What are the Sunday scaries?
The Sunday scaries are characterized by a sense of impending doom at the thought of a new work week. Similar to anxiety, they are a form of anticipatory stress that may affect employees both in and out of the office.
The phenomenon can result in several symptoms — headaches, nausea, irritability and trouble sleeping. While not a clinically recognized condition, a growing number of modern professionals claim to suffer from the Sunday scaries at the end of the weekend. Like many stressors, they may contribute to burnout and other productivity impairments.
What causes the Sunday scaries?
The end of the weekend is the surface-level cause of the Sunday scaries. But not everyone dreads returning to the workplace. For many, the condition stems from a complex blend of factors that interfere with an employee’s mental well-being.
If a person feels overwhelmed by their workload, the thought of tackling their long to-do list on Monday can be physically painful. For employees who are already burned out, the end of the weekend puts an end to their recovery time. A feeling that the weekend wasn’t well-spent can heighten this frustration.
Sometimes, the Sunday scaries are triggered by a specific task, such as a major deadline or unfinished tasks from the previous week. In these cases, the condition may be limited to weeks with a particularly high workload and may go away once the deadlines have passed.
The Sunday scaries may also signal a deeper problem in the workplace. Tension with another employee and unhealthy working environments can both facilitate the condition. Imposter syndrome and self-doubt are other contributing factors.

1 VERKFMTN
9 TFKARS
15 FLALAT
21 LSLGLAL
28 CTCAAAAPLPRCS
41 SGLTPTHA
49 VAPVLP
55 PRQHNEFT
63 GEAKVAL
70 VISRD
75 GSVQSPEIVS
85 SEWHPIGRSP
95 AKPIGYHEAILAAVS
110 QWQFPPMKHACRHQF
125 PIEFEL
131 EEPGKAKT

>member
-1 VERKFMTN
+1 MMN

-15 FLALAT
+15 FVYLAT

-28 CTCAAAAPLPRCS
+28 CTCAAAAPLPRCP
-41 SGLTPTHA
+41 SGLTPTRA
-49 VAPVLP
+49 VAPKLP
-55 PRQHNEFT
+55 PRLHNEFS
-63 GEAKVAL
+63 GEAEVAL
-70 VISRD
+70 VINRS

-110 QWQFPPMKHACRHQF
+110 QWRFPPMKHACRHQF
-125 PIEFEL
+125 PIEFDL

Why the Sunday scaries matter for employers
The Sunday scaries affect the individual but their influence can bleed into the workplace, creating immediate issues for employers.
Sunday anxiety doesn’t magically disappear on Monday. Employees who come to work stressed tend to be less productive overall. They often have trouble focusing and engaging with others.
From an employer’s perspective, this has several negative consequences. Lack of focus leads to missed deadlines and lower-quality work. Loss of engagement can affect the entire team’s mood and may create tension among employees. Left unchecked, the Sunday scaries can infect an entire workspace, lowering both productivity and job satisfaction.
Spotting the Sunday scaries
Knowing how the Sunday scaries manifest in employees is the first step in beating them. While the condition may look different for everyone, recognizing the common symptoms can help you spot it among your team.
Frequent signs of the Sunday scaries include:
- Missing deadlines
- Forgetting to complete tasks or attend meetings
- A sudden drop in communication
- Loss of engagement and enthusiasm
- Expressing sadness about the end of the weekend
How to help employees beat the Sunday scaries
Employees with Sunday anxiety often start their week off on the wrong foot. Luckily, there are some things you can do to help. Here are some strategies you can use to combat — and prevent — the Sunday scaries.
Locate common triggers
In some cases, the Sunday scaries have a specific, identifiable cause, such as a weekly Monday morning meeting. To find a solution, you must first help employees pinpoint the source.For example, is a weekly report with a Monday deadline creating a sense of doom every Sunday? Consider changing the due date to Tuesday. Or, move the 8am meeting to 1pm.
As an employer, you often have the power to make changes like these. While they seem minor, they can make a big difference to an employee.
When work picks up, it can be hard for some employees to manage their time effectively. Tight deadlines and urgent last-minute tasks can turn the average day into a frantic race against the clock. Prioritizing tasks properly prevents employees from devoting too much time to minor tasks and frees them up to focus on the projects that matter.